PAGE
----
At length the convict terminated his meal.
    "I had eaten nothing," he said, "since yesterday afternoon, when I spent my last penny to procure a roll. Last night I slept in a shed near the docks, a large stone for my pillow. All this day I have been wandering about the most obscure and wretched neighbourhoods of London - not knowing whither to go, and afraid to be seen by any one who may recognise me. Recognise me!" he added, in a strange satirical manner: "that would perhaps be difficult;" then, sinking his voice almost to a whisper, be said in a tonic of profound and touching melancholy, "Do you not find me much - very much altered?"
    "You have doubtless suffered deeply," said Eliza, wiping away the tears from her eyes; for at that moment she remembered not the injury brought by that man upon herself - she saw and knew of nought save the misery of the hapless being before her.
    "You weep, Eliza," exclaimed Stephens, "you weep for me who am unworthy even of your notice!"
    "Forget the past: I prefer dwelling upon the kindness rather than the injuries I have experienced at your hands."
    "Excellent woman!" cried the convict, deeply affected. "Oh! you know not what I have endured - what dangers I have incurred - what hardships I have undergone - what privations I have experienced! Compelled to work my passage back to England as s common sailor - a prey to the brutality of a tyrannical and drunken captain - exposed to all the inclemencies of the weather, - no tongue can tell what I have gone through! But I will not weary you with my complaints. Rather let me hear how you yourself have fared."
    "My tale is short," answered Eliza. "The two years in Newgate passed away. God knows how they passed away - but they did pass! Of that I will say no more - save that the most powerful interest was exerted to obtain a mitigation of my sentence - but in vain ! The Secretary of State assured the Earl of Warrington that he could not interfere with the very lenient judgment awarded by the court relative to myself. One more circumstance I must mention. Every three months, when the prison regulations allowed the admission of the friends of those confined, a lady visited me; and though that lady be the mistress of the Earl of Warrington, I would rejoice to call her sister."
    "Oh I how rejoiced I am to know that you were not without friends !" exclaimed Stephens.
    "The Earl of Warrington sent me by this lady assurances of his forgiveness, and even of his intention to befriend me, for the sake of my dear departed mother. But, oh! who could have anticipated the noble - the generous conduct pursued towards me by that nobleman ? The day of my liberation dawned. Mrs. Arlington came in the earl's private travelling carriage, and received me at the door of the prison. The carriage rolled away; and, when I had recovered from the first emotions of joy at leaving that horrible place, I found we were proceeding along the Hackney Road. I cast a glance of surprise at Mrs. Arlington; she only smiled, and would not gratify my curiosity. At length we came in sight of the villa, and my astonishment increased. Still Mrs. Arlington only smiled. In a few minutes more the carriage entered the enclosure, and drove up to this door. Mrs. Arlington seemed to enjoy my surprise - and yet tears glistened in her eyes. Oh! the admirable woman: they were tears of joy at the grateful task which the earl had imposed upon her. The front door opened, and Louisa ran forward to welcome me. Mrs. Arlington took my hand, and led me into the dining-room. The furniture was all entirely new. She conducted me over the house: every room was similarly renovated. At length I felt exhausted with pleasure, hope, and alarm, and sank upon the sofa in this apartment. 'My dear Eliza,' said Mrs. Arlington, 'all that you survey is yours. The very house itself is your own property. The Earl of Warrington has purchased it for you; and his solicitor, Mr. Pakenham, will call upon you to-morrow with the title-deeds.'- I fainted through excess of happiness and gratitude.'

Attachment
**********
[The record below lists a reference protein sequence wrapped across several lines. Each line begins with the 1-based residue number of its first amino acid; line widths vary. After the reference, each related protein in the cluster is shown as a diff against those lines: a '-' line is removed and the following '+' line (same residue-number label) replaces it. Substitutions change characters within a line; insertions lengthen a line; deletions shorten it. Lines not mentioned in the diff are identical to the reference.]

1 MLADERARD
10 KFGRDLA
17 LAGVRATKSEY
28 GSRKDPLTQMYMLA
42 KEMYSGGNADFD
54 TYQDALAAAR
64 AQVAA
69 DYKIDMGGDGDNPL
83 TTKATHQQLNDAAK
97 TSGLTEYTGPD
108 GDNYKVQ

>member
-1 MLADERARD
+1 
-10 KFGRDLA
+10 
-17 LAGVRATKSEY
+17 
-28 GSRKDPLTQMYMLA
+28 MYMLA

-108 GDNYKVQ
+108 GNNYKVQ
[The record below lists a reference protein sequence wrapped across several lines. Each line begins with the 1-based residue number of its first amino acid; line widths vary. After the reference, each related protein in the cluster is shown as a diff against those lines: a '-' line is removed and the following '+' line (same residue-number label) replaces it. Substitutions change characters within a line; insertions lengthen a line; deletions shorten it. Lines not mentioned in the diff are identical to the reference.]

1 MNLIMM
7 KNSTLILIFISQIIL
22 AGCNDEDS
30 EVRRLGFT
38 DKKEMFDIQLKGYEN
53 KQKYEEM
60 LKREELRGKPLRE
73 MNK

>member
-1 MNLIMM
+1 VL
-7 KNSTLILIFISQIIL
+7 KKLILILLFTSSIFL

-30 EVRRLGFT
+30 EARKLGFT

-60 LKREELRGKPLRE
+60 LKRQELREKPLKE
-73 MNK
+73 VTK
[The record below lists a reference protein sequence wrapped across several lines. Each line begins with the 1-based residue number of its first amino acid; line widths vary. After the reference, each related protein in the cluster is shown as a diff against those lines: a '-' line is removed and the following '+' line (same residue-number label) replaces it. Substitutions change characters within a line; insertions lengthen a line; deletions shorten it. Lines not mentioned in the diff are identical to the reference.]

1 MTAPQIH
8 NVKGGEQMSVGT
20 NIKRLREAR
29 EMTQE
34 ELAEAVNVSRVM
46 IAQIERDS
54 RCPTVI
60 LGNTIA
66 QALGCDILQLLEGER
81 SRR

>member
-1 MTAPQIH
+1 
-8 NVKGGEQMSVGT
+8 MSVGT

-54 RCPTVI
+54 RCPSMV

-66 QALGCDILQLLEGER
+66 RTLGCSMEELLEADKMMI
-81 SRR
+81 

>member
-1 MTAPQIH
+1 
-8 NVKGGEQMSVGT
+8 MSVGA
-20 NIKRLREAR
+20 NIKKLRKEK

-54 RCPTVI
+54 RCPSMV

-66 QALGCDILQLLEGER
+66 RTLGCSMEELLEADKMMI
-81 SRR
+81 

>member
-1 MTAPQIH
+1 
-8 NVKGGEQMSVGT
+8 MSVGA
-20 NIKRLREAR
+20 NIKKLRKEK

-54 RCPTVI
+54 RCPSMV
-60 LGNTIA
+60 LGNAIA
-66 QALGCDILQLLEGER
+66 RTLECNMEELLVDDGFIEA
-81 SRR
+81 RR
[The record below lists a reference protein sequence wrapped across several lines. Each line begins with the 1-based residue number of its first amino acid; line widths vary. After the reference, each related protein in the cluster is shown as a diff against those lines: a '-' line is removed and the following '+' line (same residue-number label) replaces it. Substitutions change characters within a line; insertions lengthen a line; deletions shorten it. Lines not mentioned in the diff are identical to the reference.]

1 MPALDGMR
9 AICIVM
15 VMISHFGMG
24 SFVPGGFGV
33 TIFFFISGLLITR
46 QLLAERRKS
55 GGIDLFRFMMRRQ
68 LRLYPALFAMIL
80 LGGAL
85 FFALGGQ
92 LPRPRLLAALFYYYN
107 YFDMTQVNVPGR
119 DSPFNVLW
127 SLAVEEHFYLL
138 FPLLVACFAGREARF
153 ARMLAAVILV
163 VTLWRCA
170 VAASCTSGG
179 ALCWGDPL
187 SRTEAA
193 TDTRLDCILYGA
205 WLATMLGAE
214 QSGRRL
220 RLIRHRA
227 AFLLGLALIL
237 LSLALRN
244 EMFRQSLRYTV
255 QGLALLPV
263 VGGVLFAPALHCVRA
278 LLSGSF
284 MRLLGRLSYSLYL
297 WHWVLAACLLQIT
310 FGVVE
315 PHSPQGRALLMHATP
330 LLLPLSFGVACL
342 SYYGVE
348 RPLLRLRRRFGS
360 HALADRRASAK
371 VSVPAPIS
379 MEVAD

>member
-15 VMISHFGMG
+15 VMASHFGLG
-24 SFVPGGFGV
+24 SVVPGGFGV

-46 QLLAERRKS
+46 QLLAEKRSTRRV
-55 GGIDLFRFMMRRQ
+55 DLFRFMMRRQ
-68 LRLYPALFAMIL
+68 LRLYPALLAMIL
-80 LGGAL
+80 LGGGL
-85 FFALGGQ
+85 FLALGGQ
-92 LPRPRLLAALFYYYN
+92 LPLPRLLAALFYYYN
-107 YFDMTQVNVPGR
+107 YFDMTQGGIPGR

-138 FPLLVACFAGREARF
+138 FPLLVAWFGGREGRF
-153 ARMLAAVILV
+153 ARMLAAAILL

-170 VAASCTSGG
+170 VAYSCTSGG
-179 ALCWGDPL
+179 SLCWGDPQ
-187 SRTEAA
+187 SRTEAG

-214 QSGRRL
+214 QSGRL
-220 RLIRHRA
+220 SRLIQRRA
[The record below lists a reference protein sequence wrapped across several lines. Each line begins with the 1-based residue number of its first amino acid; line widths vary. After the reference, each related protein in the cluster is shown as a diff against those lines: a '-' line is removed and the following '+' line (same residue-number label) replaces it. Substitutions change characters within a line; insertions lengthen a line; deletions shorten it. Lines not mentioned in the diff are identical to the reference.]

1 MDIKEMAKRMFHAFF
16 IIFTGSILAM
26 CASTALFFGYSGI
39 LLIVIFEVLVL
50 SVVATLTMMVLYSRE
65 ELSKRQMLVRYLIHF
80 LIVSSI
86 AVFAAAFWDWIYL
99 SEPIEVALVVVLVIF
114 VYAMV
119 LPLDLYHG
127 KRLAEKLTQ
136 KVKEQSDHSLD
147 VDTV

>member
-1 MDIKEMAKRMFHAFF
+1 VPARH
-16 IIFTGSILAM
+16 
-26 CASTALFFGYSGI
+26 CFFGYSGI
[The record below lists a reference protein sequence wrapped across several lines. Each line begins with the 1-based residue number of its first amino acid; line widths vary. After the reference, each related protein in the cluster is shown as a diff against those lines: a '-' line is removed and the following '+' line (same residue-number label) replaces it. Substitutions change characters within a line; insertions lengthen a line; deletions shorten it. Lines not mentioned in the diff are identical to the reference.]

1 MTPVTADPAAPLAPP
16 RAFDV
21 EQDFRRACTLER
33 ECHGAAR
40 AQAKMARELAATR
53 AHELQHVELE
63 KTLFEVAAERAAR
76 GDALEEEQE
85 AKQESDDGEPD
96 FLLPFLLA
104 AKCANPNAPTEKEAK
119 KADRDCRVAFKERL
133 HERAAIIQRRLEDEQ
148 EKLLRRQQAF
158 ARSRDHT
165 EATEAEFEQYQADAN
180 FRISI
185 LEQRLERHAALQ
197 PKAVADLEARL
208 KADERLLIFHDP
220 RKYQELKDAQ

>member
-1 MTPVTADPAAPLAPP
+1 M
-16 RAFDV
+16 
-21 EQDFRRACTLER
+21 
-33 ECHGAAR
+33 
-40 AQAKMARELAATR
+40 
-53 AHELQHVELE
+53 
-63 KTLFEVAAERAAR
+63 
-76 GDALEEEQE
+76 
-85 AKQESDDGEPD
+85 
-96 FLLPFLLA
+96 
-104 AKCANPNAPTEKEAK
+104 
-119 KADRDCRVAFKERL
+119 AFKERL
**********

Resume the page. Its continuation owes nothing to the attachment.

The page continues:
"How noble!" exclaimed Stephens. "I knew that the Earl of Warrington had purchased this estate; for I had already mortgaged it to its full value previous to that fatal epoch when all my hopes failed! My brother, who resided in Liverpool, left England six months after my departure, and went out to settle in New South Wales. He told me that the person who had lent me the money upon this property, had disposed of it to the earl.  My brother's object was to settle at Sydney, and procure one to be allotted to him as his servant. I should then have been free. But, alas! scarcely had he set foot in the island, when he was seized with a malignant fever, which proved fatal.